Admissions Timeline for Rising Seniors: Six Ways to Get Ahead of the Curve

Here are 6 ways you can maximize your time this summer to get ahead of your college applications: 1. Finalize Your List Deciding early which schools are “best fit” for you will help you get a head start on everything else. You want to narrow your list to 8-10 schools (max 12) with a balance of admissions selectivity. Aim for at least 2 “safety” schools, 4 “target” schools, and 2 “reach” schools. If you aren’t sure how to categorize the schools on your list, speak to your college counselor before summer break! If you haven’t had an opportunity to visit ...

Posted May 14, 2015, 9:30 a.m. by Steven Vasquez Lopez | View Comments
san-francisco-art-insttute

I started drawing as soon as I could hold a crayon: first, cartoons from TV and newspaper comics, and later, the music icons from Rolling Stone covers. I always wanted to pursue art, but I was concerned about creating a stable future for myself. As the first of my family to attend a four-year college, I felt I had to pursue a career that would be sensible and lucrative. What I discovered surprised everyone: artists develop skills in critical thinking, creative problem solving, and visual communication that apply to countless “real-world” opportunities. Going to art school is not just a ...

Posted May 13, 2015, 8 a.m. by Susan Moeller | View Comments
A Scholarship All Teens Should Know About

Sometimes there’s a substantial payoff in computer games. Budget Challenge, an online simulation game created by H&R Block that teaches teenagers about money, has just awarded $3 million in individual scholarships, classroom grants and cash prizes to students and teachers across the country. Think of it as wisdom from your financial advisor. This year’s grand winner is Sean Lawrence, 17, of St. Clair, Michigan. Sean earned a $120,000 scholarship for being the most real-world ready among more than 94,000 game participants. A senior at St. Clair High School, he plans to use his scholarship at community college for two years ...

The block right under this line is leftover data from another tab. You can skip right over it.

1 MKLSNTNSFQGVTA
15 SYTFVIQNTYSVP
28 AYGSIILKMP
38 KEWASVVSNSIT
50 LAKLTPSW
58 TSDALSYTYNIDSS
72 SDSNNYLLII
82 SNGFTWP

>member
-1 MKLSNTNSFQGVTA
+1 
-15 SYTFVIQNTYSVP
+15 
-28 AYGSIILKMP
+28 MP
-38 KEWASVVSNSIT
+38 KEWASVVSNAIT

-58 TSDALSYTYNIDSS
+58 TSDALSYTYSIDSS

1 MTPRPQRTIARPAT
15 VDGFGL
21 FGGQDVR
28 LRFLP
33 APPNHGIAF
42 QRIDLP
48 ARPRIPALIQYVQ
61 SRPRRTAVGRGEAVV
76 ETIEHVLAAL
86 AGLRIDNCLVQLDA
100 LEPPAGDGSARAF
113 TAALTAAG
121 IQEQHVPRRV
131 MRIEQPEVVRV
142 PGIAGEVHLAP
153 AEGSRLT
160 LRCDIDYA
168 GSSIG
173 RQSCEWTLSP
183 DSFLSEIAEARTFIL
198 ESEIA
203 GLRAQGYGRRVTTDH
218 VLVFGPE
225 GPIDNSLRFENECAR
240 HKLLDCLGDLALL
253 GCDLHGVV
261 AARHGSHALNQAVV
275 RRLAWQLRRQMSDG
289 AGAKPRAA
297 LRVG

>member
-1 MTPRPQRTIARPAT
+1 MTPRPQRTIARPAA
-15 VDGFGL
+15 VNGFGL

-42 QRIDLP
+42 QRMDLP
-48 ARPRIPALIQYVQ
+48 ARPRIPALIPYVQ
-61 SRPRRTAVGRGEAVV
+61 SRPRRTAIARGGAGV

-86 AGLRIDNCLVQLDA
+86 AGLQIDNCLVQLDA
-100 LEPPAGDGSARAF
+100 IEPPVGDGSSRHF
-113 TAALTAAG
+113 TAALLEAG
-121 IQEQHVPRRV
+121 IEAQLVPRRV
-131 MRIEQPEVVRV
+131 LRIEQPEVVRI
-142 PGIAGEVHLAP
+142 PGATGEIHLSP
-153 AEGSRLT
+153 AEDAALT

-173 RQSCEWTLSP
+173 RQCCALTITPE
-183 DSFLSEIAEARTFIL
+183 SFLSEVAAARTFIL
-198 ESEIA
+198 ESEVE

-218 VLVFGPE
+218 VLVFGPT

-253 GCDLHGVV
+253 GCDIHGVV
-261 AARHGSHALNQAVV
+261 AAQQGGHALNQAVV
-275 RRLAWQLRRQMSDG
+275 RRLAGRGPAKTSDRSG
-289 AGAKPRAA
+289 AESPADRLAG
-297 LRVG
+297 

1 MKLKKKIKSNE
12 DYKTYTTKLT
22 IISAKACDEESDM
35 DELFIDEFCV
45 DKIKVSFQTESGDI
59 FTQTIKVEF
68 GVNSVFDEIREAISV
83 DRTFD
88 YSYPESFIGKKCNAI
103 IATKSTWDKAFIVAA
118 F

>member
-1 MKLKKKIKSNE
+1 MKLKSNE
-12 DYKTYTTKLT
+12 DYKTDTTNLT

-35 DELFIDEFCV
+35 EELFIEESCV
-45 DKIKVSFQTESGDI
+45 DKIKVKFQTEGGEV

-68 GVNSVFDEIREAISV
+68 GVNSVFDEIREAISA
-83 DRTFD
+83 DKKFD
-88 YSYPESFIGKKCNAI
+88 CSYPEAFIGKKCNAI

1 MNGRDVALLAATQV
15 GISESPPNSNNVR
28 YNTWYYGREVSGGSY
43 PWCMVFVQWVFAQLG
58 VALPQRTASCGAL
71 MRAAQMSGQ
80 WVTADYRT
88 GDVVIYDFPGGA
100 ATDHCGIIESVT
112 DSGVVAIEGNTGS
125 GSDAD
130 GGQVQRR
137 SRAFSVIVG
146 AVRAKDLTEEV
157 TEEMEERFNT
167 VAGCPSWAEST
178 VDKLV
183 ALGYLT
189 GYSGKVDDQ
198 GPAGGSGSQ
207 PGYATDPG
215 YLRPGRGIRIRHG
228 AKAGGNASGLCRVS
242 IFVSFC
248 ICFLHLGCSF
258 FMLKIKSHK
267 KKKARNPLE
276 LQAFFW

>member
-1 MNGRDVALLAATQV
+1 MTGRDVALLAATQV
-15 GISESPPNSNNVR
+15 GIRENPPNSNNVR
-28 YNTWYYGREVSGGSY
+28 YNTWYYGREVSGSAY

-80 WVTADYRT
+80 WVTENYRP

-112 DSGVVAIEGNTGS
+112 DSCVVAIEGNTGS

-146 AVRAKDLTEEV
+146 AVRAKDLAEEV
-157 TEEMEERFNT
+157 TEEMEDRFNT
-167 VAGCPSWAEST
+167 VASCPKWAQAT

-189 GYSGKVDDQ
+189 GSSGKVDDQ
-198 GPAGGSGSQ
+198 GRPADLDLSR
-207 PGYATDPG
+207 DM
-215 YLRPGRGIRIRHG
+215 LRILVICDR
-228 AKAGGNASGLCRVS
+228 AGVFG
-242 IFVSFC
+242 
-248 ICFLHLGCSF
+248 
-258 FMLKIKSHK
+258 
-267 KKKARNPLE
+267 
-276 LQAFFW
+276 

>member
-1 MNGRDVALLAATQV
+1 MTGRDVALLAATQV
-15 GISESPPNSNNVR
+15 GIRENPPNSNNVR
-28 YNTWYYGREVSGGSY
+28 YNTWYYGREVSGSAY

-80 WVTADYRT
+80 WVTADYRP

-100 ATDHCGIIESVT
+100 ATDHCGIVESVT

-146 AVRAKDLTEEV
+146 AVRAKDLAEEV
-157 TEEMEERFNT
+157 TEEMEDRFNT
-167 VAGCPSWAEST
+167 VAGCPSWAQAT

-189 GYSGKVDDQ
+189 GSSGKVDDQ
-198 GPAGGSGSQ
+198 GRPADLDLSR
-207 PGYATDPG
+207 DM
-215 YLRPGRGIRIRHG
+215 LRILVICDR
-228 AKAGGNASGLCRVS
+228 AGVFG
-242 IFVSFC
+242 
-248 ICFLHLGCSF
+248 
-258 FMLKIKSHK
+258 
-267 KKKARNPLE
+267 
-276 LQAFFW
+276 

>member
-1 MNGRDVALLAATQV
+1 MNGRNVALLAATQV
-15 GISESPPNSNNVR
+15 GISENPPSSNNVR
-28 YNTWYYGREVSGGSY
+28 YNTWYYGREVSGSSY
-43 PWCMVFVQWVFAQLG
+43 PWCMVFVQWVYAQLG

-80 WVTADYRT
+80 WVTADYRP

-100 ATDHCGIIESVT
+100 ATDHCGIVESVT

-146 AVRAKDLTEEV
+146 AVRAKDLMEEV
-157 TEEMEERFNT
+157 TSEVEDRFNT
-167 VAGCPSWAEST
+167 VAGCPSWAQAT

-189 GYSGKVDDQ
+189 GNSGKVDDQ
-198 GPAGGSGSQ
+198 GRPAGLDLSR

Posted May 12, 2015, 8 a.m. by Susan Moeller | View Comments
Ron Lieber's Three Money Jars: Financial Goals for College & Beyond

Imagine three jars sitting on your kitchen counter – spend, save and give. That’s how your teenager should be thinking about money before leaving for college. The advice comes from Ron Lieber, “Your Money” columnist for The New York Times and author of “The Opposite of Spoiled: Raising Kids Who Are Grounded, Generous, and Smart About Money.” The jars are straightforward: One is for disposable income, one is for savings for a future expense and the third, for helping others. The three jars might start out as tangible containers or accounts, but eventually they translate into values for teens to ...

Posted May 11, 2015, 8 a.m. by Robert Morris | View Comments
Don’t Enjoy Being a Student? These 9 Tools Can Fix That!

You have probably heard this statement many times before: “there is an app for everything!” If you are a student, you’ll find that this is true. You are fortunate enough to belong to a generation of students who don’t need to think about giving up when they encounter a problem. Start using the apps and websites listed below; your life will become much easier thanks to technology! 1. Unstuck Are you stuck in one of those moments when everything seems impossible and you’re unable to study, write projects, or attend classes? This is the tool you need! Unstuck will ask ...